When the Peak District Challenge was founded, we felt that some of the existing challenge events that have developed in the UK have shaky environmental and ethical credentials, and we wanted to do something about it. So here are some ways the Peak District Challenge has been designed from the ground-up to have a positive impact on our world, and minimise our impact on others.

  1. A nationally geographically central location and no extensive travelling involved during the challenge itself- minimising travel impact.
  2. Event is most easily accessible by public transport (as opposed to private car) and timed to coincide with train times both before and after the event.
  3. An at-cost-price celebration day is offered to all participants following their challenge, encouraging people to stick around to spend time and money in the local area following their visit.
  4. All participants are asked to make an additional financial contribution to the PDNPA’s Special Fund, used solely be used to pay for conservation, recreation, interpretation or community facilities at the locations where events take place. Participants are directed to this webpage at the time of donating.
  5. Event designed in consultation with Peak National Park ranger service and in with “project payback” goals in mind.
  6. Multiple point-to-point routes are offered, with (wherever permitted by landowners) no fixed route between checkpoints. Participants spread out throughout the park, minimising traffic on any single path.
  7. An impact assessment is made of paths that are most likely to be used. The increase in path use because of the Peak District Challenge is estimated at between 3-10% of average path use.
  8. To minimise noise, path wear and disturbance, there is no mass start, with teams set off at 1-2 minute intervals.
    Ethical challenge event

    Ethical challenge event

  9. Small teams of 3-5 people – no “coach loads of challengers” here.
  10. Checkpoints can almost totally be linked by wide hard-surfaced waymarked national trails. Routes avoid delicate and vegetated paths. PDNPA ranger service advice has been taken in to account when positioning checkpoints.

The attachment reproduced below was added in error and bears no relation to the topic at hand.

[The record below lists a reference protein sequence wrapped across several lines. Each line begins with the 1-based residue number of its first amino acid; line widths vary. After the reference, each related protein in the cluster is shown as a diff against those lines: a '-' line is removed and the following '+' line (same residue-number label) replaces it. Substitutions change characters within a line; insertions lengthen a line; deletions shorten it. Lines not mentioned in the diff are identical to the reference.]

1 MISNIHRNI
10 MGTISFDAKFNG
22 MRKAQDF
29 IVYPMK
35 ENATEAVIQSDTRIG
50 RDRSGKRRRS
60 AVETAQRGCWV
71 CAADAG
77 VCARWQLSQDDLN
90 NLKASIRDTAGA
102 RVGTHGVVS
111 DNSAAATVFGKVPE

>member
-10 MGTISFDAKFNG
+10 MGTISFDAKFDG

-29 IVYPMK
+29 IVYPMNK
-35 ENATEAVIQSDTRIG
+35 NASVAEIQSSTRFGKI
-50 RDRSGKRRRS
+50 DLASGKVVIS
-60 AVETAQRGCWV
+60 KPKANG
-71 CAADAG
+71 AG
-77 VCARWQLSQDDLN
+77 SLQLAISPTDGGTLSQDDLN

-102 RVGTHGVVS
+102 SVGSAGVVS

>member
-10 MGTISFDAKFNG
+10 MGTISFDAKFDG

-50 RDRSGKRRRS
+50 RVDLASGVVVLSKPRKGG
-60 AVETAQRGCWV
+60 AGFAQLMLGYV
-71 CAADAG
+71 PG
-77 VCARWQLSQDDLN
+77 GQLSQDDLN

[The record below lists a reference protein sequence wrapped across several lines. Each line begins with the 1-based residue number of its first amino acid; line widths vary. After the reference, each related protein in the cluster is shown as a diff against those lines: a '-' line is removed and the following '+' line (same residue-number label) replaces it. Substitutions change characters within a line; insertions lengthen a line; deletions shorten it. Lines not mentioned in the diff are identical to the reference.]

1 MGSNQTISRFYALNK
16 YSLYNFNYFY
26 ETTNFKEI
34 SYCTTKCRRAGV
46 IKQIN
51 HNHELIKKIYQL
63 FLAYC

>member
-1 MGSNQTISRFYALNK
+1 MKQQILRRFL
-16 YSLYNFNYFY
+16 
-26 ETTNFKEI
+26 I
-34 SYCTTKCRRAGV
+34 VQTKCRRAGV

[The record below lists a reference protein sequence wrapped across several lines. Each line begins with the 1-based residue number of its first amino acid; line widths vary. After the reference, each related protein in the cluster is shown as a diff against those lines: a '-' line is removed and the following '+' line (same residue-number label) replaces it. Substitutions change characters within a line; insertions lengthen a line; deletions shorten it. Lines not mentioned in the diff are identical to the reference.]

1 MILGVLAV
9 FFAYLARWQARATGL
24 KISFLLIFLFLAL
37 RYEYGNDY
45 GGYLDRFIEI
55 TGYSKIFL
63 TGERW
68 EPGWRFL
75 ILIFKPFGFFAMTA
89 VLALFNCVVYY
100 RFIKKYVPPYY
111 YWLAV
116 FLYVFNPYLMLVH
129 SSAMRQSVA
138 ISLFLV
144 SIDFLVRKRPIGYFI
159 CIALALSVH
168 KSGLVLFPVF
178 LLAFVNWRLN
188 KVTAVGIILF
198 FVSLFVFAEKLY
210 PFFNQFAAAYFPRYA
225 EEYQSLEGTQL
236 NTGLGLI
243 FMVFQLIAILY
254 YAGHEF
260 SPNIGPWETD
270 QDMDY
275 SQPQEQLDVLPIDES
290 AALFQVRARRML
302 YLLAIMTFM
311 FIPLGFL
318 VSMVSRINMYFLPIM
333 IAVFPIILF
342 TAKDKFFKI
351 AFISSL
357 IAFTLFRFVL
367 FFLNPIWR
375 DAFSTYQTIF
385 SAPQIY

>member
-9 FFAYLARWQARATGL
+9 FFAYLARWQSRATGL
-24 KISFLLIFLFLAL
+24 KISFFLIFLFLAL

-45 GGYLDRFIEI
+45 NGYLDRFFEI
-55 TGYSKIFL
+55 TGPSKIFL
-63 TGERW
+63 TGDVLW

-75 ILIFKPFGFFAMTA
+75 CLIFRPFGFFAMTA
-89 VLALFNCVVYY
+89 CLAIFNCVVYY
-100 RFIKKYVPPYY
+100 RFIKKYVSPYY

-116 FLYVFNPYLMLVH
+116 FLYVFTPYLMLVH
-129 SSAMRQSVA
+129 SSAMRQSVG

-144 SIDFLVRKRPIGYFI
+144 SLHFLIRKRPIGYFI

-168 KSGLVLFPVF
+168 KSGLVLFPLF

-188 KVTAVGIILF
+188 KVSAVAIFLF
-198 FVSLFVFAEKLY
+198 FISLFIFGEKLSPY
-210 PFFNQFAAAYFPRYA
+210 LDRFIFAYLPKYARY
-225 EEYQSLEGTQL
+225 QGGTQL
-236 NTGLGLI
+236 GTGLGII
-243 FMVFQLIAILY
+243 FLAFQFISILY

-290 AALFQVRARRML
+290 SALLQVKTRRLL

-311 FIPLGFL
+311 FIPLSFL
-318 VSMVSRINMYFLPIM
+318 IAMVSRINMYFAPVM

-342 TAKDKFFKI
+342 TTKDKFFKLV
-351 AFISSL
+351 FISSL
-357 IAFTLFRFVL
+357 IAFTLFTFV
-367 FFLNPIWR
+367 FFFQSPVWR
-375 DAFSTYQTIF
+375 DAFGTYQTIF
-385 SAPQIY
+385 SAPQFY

11. Pre-start environmental advice given to participants in pre-event briefing.
  12. No damage caused by the event in the last three years (long may this continue!). We pro-actively requested damage reports from volunteers and entrants.
  13. Minimum navigation skill requirement for entrants, reducing likelihood of straying on to private, delicate or sensitive land close to zero.
  14. Event supervised by Mountain Leaders and Outdoor Adventure company with extensive event experience and environmental interest.
  15. Waymarking (ie cardboard arrows) minimised and used only as a contingency plan in the case of volunteer marshals being unavailable at short notice.
  16. Spectators discouraged (instead asked to volunteer for the event) and external support teams banned.
    Ethical challenge event

    Ethical challenge event

  17. Refreshments / checkpoints / support functions are located on roads at road crossings, away from sensitive environmental areas.
  18. No rubbish left in the park (this doesn’t just mean litter, we don’t using public bins either. Participants take their own rubbish home with them, and checkpoints return their rubbish to HQ for disposal.)
  19. Every possible reasonable step is taken to avoid clashes with other events. When dates are set (approx 18-24 months in advance of event date) we make use of the PDNPA event calendar at http://events.peakdistrict.gov.uk/ and Fell Running Association calendar at http://fellrunner.org.uk/races.php?m=august&y=2016&p=1 to avoid other events.
  20. Where participants can’t make use of public transport, we offer privately arranged off-road parking (only 16 cars needed to use this is 2015!)
  21. Event is organised as a charity fundraiser and raised over £35,000 sponsorship in 2016.
  22. Consumables are chosen with environmental consideration, for instance we offer exclusively vegetarian (more sustainable) food, biodegradable supplies used throughout, water bottles refilled not replaced, etc, etc, etc.
  23. Event complies 100% with Institute of Fundraising Code of Practice.
  24. Event complies 100% with Peak National Park events Code of Practice.
  25. Event complies 100% with draft BMC Green Guide to Large Groups and Challenge events.
  26. Finishers are rewarded with useful, recycled and recyclable momentos – no dust-gathering trinkets here.

We do the best we reasonably can to run an extremely ethical and considerate challenge event. We welcome your comments on further improvements though – please reach out to will@peak-district-challenge.com.

22-23 September 2017

Please note main entries for the 2017 event have now closed.

Late entries will be accepted until Wednesday 20th September or until the event is full. Late entries will not be able to get a t-shirt.

Next year’s event:

21-22 September 2018 (Entries open Dec 2017)

Or if you don’t want to enter, you can make a one-off donation:

Want to know more?